Ever blow on a piece of taught cellophane? Described here:
Blowing on most types of candy wrappers -- inner foil wrappers, waxed or colored paper and cellophane -- produces a high-pitched, wavering whistle noise. Whistling with a gum wrapper takes a bit of practice, but once you master the technique you can whistle with virtually any thin, flat item to eradicate boredom and annoy your friends and family.
Read more at: How to Whistle With a Gum Wrapper | eHow.co.uk How to Whistle With a Gum Wrapper | eHow.co.uk
I especially like the term "annoy your friends and family" lol.
Yeah well for a good candidate for a forward jaw embouchure setting it is almost that easy to play SCREAMING high notes. Just like blowing into the cellophane and driving everyone crazy. Conversely for a lot or most receded jaw setting trumpet players it is quite the challenge to get those notes. Most of us playing receded jaw have to settle for something under that ceiling. I have a decent sounding Double C myself, but it's a real biatch to play it. Consequently I don't use it very often. And don't need to. i suppose no one really "needs" a Double C anyway.
Here follows a few notes i just scribbled down for the hell of it. Enjoy! and thanks in advance for reading.
Some of your well known forward jaw players are;
A good photo of Wayne here: http://www.yamaha.com/yamahavgn/Imag...eron_wayne.jpg
Showing the upward horn angle peculiar to the forward jaw player.
Missing from the list and for good reason is Maynard Ferguson. Maynard didn't quite keep his jaw out far enough to be called a forward jaw player. Almost but not quite. I'd say he was sort of on the cusp of the forward jaw setting. Probably at least part of the reason he had such a huge sound.
And thus lies a reverse condition common to the forward jaw player. These type often don't project the full spectrum of sound resonance in his tone. One might play loud enough (although the setting is known for a lot of "squeak artists" too). However the usual result of the tone is something missing in the partial series.
Another common feature to forward jaw players is the dry lip setting. Either one or both. Although some receded jaw cats play dry. I heard tell Maynard played with one dry lip. Probably the upper.
If you listen to enough Maynard Ferguson you'll note that he generally topped at a solid D above Double C. He did play higher but in most instances the effect was more histrionic or showmanship. "Sport trumpet playing" and fun at least for us trumpet players to listen to. His E above Double C near end of "Blue Birdland" on "Live At Jimmy's" is nice and effective. Slurs up to it.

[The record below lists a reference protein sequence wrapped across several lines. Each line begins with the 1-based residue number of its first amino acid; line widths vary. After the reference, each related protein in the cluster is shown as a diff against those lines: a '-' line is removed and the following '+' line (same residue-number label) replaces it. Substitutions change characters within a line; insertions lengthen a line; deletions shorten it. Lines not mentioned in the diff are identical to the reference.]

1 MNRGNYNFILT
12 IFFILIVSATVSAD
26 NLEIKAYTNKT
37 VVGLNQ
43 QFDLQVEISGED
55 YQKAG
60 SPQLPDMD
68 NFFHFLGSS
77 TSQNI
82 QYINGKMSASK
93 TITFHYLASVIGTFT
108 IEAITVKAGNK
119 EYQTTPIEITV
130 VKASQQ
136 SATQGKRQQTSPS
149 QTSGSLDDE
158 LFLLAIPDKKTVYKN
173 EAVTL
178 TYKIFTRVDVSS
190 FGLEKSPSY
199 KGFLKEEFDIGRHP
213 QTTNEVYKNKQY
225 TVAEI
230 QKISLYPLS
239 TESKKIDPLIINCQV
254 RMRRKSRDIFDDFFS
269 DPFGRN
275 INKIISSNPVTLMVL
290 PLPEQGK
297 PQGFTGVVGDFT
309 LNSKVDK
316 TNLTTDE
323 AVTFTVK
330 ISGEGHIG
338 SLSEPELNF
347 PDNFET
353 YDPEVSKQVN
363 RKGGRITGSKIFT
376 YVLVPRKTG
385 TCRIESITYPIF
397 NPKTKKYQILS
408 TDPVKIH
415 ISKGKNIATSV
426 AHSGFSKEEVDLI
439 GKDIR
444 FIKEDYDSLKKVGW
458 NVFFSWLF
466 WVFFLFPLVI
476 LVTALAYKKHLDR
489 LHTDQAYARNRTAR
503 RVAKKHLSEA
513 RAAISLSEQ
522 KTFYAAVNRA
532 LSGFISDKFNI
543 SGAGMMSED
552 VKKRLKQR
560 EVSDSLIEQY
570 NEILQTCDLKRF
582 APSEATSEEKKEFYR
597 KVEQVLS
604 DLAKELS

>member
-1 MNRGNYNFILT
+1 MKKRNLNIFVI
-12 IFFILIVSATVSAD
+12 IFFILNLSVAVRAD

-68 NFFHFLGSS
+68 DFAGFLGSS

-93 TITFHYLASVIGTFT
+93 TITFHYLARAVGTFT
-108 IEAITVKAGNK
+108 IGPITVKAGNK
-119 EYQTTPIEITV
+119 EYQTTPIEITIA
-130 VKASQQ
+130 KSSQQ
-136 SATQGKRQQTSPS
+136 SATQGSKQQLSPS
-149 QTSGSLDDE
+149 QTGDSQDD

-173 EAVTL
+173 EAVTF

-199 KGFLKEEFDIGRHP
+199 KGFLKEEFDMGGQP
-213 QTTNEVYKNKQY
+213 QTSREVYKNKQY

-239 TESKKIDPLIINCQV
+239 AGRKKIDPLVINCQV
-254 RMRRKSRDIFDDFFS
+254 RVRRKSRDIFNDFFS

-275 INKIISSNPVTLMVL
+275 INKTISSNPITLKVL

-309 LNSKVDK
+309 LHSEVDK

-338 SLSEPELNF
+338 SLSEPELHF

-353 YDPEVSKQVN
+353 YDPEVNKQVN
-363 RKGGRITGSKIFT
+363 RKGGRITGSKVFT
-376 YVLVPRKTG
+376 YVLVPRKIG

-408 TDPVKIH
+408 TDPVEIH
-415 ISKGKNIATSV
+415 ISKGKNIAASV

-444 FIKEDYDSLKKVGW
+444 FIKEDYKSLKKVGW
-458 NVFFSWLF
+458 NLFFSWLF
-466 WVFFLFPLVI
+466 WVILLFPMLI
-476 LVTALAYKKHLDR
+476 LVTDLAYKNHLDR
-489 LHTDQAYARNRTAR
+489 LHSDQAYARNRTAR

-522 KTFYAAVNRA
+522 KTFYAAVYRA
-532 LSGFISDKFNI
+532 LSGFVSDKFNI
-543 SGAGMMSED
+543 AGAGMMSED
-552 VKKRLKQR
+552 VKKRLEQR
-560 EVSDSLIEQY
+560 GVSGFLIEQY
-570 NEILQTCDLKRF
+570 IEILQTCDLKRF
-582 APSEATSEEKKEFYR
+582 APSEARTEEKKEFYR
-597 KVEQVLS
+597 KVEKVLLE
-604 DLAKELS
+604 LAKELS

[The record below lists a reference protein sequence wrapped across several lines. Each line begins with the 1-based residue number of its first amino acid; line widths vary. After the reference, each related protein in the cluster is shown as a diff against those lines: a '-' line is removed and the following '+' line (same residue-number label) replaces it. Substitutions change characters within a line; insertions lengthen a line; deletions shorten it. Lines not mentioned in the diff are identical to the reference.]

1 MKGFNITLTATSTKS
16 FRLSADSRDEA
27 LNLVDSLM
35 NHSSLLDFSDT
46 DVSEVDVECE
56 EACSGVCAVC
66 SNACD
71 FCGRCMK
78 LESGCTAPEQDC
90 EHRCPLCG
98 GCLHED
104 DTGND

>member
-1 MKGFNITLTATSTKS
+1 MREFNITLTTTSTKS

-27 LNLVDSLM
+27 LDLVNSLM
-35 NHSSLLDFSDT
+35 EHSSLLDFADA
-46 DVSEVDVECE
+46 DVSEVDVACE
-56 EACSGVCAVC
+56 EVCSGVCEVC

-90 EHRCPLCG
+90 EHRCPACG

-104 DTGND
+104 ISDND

However Brisbois would have picked the note off clean. No slur, but i always like Maynard better. We do hear Maynard nicely picking off the D above DHC on his "Eli's Coming" off "MF Horn I album.
What it is is that these forward jaw players who can play that way (most of us can't) are able to CONTROL that soft, fleshy upper lip tissue well. They can hold the smallest of apertures while still keeping the chops soft and vibrant. With these stable, well controlled chops they find it easier to articulate the notes.
Bobby Shew said of Brisbois:
"Bud used sort of a combination of this and sort of the Costello thing. Basically Bud played with a real sort of jaw out, sort of bulldog jaw out which is Costello, which appears to be an upstream."
Some of the problems that Bud did have was that he never got a really big sound, which is because he was using the Costello pinched aperture thing. He could control the s--t out of it and but couldn't get much sound and it drove him nuts.
Conversely on that receded jaw player whom by some miracle can play above a Double C will tend to get a scratchy, hesitant tone.
It isn't like we all get a real choice. In other words we can't really say to ourselves "I'm going to switch to forward jaw upstream". not unless we have the latent capacity to blow that way.
Here's Wiki's source on Wayne Bergerons early days;
"Wayne has said that it was difficult for him to learn the trumpet because he naturally played everything up two octaves. He could play a double high C (C7) before he could play low C (C4/middle C)."
from Wayne Bergeron - Wikipedia, the free encyclopedia
This last quote is interesting because it identifies another problem many or most forward jaw trumpet players have: Difficulty in opening up and controlling their lower register.
For myself I think that in my early days on the trumpet or up until about the tenth grad that i probably played with a more forward jaw. least ways early photos my mom took showed me holding the trumpet angle higher. Then one day while practicing the Carelton Macbeth version of "Louis Maggio's System For Brass" I dropped my jaw to get some pedals. Soon afterwards my upper register blossomed. It wasn't forward jaw easy to scream but it was good High G's and such. So for me it was the opposite direction that helped high note production.
Who can tell which way the young aspiring trumpet player will eventually blow? I guess that only he can provide that answer. I believe that the criteria lies in the suppleness of the upper lip flesh down low on the lip.
Anyway I'd like to assure everyone here who struggles for extreme range that the lack of ability to blow easy Double C's probably isn't your fault. Practice may make perfect but natural ability can carry the load almost by itself.
good luck and again thanks for reading.